It's likely the NZTA plan will be the best-possible version of the old idea, financed by Government in the usual way. The NZ Infra deal, on the other hand, will be like the Canadian projects, and not just on account of the elevated line. The consortium wants to finance, build, own and manage the service.
NZF and CDPQ are in it to make money, which is good: they know the only way to do that is to offer a service people want to use.
What route will NZ Infra propose? Etheredge wouldn't say. Instead, she said this:
"We're focused on delivering a high-quality light rail solution, are aware of the sensitivities and constraints in terms of what is realistically achievable along the entire route and are looking at options that will minimise disruption to the greatest extent possible … We're acutely aware that a realistic solution will need to reflect community expectation and imperatives and have the ability to take Aucklanders with it."
Aka, don't enrage shopkeepers, shoppers, residents and everyone else to the point of despair.
She also said: "The Government has identified the airport route as its initial priority and that is the focus of the current process. We are still interested in progressing [an] extension to the North West and potentially to the North and our proposal will be futureproofed to enable both these options in the future."
And this: "It's important to note that the [original] information [on our bid] is outdated and that we have substantially progressed our plans."
Decoded? The terminal will be in the Wynyard Quarter, with its fast-growing number of commercial and residential enterprises, and futureproofed through its easy ability to extend over the bridge or under the harbour and unlock the potential of light rail in the north.
From Wynyard, you wouldn't need to follow the north-south route of the CRL: why not run the line east-west across the Queen St valley, perhaps on Wellesley St, and up to Symonds St and the universities? That route would intersect with Aotea Station on the CRL, making it by far the biggest rail station in the city.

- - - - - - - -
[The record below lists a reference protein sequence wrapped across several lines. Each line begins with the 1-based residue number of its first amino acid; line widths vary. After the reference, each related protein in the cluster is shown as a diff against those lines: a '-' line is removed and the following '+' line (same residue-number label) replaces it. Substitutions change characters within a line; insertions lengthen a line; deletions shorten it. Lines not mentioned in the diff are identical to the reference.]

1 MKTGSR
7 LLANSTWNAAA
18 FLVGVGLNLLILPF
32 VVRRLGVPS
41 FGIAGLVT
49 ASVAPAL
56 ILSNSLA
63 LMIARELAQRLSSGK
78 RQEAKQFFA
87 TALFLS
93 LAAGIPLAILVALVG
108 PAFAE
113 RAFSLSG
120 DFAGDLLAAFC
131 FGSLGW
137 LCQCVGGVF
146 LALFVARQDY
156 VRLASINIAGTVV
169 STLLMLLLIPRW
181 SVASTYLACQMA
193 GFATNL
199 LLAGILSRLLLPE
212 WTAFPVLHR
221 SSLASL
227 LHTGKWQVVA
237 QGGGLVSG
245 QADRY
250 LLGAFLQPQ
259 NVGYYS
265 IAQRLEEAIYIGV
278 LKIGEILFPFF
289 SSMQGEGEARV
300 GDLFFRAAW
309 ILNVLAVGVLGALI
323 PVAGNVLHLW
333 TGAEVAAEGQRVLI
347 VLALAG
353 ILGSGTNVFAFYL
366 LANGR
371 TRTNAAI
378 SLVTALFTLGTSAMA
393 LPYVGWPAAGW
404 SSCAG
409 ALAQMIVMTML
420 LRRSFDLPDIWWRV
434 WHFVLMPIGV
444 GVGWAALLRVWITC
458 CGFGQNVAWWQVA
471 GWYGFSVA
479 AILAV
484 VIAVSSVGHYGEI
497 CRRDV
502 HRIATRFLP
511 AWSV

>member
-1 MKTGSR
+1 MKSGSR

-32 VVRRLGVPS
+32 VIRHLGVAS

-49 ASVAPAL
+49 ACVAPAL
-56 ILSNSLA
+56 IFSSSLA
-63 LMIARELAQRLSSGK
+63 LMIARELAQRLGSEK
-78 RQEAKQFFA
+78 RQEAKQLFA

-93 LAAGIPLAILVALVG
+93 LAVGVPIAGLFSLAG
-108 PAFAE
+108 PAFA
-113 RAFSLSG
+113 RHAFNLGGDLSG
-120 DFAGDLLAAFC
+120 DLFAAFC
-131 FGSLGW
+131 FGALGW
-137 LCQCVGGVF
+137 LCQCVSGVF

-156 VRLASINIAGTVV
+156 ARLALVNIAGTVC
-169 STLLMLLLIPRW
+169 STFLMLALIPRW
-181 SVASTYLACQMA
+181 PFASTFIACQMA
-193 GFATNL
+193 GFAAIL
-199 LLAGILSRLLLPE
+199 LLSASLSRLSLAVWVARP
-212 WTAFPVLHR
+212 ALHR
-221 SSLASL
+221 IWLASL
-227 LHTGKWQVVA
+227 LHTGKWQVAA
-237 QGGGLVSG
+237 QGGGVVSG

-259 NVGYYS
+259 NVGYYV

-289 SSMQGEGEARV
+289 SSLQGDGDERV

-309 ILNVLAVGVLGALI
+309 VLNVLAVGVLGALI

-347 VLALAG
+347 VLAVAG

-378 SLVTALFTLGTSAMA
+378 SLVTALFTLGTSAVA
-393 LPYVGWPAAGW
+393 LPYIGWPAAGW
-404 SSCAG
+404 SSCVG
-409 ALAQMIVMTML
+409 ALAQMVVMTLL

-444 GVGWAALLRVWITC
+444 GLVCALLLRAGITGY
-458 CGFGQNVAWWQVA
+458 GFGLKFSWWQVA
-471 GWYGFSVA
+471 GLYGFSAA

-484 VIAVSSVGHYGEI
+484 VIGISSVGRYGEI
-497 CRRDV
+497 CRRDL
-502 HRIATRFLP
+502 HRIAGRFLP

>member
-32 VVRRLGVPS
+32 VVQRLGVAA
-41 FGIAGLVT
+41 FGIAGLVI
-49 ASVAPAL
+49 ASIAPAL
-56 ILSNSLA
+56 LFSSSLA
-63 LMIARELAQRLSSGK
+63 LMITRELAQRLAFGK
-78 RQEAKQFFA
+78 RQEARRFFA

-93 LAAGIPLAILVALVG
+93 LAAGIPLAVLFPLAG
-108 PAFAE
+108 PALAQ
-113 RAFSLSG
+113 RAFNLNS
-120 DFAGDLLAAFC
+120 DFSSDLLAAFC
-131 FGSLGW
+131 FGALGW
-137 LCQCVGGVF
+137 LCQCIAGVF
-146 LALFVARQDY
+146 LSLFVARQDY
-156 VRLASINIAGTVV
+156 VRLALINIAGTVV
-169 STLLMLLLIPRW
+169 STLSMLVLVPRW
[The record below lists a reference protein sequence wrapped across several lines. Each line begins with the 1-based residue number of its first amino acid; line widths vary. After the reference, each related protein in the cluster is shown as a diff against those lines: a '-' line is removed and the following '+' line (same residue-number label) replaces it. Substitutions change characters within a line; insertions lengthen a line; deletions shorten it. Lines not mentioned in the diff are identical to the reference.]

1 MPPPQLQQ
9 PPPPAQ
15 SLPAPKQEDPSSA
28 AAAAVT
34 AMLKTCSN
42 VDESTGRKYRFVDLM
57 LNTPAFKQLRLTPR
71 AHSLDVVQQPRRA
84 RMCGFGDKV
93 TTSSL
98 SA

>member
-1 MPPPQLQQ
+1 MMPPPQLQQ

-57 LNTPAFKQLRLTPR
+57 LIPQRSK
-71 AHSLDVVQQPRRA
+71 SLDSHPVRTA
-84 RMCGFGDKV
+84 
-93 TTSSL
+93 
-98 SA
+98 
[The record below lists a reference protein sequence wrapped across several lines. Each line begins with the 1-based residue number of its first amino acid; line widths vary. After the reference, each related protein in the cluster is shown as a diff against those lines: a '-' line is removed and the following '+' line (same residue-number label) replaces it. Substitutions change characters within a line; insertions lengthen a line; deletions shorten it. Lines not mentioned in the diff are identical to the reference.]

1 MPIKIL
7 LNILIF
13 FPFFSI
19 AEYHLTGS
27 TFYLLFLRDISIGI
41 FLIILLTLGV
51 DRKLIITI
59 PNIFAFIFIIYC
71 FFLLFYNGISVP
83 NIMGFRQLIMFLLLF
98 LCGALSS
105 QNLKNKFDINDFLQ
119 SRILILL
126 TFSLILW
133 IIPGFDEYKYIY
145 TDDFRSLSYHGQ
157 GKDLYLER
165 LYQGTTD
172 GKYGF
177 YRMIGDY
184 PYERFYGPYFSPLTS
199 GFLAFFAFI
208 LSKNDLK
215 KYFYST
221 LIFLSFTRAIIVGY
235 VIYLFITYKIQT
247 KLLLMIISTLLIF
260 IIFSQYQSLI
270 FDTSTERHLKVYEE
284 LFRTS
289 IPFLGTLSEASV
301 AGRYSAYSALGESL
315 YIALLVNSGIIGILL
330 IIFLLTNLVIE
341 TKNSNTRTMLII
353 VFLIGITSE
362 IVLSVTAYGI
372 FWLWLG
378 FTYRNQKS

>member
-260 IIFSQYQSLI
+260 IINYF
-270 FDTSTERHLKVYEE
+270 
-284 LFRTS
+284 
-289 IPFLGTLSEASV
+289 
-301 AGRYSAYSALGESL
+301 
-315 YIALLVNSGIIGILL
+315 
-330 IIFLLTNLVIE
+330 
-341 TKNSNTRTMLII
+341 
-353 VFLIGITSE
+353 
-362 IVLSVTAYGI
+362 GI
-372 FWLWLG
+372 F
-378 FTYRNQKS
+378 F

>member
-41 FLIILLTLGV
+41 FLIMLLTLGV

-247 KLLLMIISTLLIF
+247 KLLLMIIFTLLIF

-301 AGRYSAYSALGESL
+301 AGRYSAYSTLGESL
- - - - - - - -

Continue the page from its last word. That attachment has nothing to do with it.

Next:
Imagine it: an elevated line, snaking across the city and perhaps remaining elevated, above Dominion Rd or Sandringham Rd, as it heads out to Mt Roskill.
There's more to learn from those Canadian lines. REM carriages are driverless and the operating speed of SkyTrain and REM is around 80km/h. This new service will need complete "grade separation" from other road users. It's really not going to toddle up Queen St and down Dominion Rd.
"Our initial proposal," said Etheredge, "was based on an approximate 30-minute travel time to the airport and this continues to drive our thinking. Reliable, fast, frequent and safe travel are key drivers of a great customer experience."
To be popular is essential. "We have been clear that the project also has to work from a commercial and investment perspective. The only way to achieve this is to maximise ridership and that has been our focus. Similarly, if the level of subsidy or fares required are too high for either customers or the Government the investment case would not stack up."
Etheredge also said: "As long-term investors intent on owning and operating the project in perpetuity, we have the ability to invest capital up front and defray the costs over time. Returns earned by NZ Super Fund will benefit taxpayers."
If NZ Infra gets the job, the Government won't be paying for it. But, through the Super Fund, the public will still have a principal ownership stake. If, instead, NZTA gets the nod, it'll need something a lot better than all this.
A decision is expected early next year, with work to start straight away.